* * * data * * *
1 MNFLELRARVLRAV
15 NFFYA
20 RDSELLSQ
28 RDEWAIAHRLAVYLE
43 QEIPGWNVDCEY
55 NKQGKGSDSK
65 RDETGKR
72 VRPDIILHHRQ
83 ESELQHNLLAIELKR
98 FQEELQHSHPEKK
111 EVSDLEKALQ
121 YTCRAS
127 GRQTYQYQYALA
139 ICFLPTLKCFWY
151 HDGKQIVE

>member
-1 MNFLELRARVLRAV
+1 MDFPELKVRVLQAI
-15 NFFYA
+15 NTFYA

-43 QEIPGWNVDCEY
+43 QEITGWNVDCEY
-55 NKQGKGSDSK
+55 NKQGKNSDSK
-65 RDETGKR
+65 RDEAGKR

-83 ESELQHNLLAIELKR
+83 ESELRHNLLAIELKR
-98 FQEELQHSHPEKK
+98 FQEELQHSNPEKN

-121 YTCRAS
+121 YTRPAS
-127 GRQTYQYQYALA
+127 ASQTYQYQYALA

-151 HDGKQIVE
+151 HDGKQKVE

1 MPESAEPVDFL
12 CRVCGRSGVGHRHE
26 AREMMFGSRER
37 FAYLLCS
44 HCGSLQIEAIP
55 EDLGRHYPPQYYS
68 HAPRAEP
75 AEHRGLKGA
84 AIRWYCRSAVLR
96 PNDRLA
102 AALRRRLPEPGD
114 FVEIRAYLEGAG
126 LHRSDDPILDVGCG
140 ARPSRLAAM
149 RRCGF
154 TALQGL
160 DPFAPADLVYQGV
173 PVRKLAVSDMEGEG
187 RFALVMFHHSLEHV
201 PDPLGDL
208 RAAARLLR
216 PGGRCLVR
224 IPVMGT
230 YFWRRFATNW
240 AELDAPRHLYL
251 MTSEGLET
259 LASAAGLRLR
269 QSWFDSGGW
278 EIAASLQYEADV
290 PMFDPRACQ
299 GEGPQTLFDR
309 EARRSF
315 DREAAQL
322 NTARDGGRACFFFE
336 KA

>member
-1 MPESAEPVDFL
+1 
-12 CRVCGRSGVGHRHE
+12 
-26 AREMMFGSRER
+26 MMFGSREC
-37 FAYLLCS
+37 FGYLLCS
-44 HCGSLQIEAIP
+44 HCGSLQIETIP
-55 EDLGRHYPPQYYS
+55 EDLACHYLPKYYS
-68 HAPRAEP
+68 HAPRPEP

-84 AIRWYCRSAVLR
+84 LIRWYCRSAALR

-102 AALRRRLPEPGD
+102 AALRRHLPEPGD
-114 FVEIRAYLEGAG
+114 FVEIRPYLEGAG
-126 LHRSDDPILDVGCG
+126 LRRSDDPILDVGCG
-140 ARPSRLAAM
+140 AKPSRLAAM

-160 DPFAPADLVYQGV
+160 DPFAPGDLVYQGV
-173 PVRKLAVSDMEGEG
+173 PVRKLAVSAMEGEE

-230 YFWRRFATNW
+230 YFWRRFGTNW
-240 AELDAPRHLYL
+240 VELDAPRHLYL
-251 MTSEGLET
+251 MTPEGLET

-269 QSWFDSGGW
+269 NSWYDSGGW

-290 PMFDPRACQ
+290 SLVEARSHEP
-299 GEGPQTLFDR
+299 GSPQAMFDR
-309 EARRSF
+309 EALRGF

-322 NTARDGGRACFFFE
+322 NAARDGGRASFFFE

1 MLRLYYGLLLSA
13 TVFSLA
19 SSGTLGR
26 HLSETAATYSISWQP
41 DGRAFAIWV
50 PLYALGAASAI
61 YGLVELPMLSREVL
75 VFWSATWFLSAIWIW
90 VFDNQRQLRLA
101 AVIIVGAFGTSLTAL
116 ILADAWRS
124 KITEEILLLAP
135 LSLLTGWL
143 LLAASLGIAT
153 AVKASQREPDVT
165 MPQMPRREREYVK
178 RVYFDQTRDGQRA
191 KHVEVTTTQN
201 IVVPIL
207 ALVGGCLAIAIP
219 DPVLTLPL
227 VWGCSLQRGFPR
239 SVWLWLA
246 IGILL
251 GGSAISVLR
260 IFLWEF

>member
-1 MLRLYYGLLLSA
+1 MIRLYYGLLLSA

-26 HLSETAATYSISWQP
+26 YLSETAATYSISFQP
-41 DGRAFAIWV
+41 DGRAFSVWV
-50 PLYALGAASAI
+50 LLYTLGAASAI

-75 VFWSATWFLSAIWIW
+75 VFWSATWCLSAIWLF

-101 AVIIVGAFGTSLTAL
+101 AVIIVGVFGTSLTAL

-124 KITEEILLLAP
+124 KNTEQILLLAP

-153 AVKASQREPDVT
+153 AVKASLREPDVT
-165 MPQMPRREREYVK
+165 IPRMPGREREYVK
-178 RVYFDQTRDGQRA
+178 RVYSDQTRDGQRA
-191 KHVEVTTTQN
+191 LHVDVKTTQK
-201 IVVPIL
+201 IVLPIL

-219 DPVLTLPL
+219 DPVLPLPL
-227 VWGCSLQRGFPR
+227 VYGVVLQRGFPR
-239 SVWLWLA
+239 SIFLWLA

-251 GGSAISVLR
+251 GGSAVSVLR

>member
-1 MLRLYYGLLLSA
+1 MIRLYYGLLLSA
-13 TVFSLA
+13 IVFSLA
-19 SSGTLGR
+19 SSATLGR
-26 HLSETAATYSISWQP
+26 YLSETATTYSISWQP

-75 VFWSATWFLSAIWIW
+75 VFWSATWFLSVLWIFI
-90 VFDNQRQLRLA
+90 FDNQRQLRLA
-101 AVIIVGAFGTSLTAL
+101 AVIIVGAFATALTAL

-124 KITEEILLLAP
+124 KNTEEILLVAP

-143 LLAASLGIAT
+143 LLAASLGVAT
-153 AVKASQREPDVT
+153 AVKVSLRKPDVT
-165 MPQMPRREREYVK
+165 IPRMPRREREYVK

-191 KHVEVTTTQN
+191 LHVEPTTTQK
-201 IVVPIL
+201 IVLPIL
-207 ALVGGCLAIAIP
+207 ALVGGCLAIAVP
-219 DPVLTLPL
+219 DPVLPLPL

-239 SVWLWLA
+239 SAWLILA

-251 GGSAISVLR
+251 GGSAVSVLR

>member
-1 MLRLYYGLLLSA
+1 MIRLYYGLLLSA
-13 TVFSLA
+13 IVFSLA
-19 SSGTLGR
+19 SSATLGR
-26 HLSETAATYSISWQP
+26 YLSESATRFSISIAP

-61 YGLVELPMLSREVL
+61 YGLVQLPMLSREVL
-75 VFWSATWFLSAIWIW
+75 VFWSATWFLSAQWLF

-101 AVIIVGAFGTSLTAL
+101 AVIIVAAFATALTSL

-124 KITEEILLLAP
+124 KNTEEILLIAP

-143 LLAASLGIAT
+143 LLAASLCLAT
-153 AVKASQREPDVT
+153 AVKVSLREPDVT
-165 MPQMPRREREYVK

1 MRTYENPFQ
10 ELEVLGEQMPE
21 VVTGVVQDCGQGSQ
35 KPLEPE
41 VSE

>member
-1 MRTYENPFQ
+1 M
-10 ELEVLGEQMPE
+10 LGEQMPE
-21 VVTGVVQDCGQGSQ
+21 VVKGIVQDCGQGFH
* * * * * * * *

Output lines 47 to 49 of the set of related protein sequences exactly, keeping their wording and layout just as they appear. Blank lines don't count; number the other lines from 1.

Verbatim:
102 AALRRRLPEPGD
114 FVEIRAYLEGAG
126 LHRSDDPILDVGCG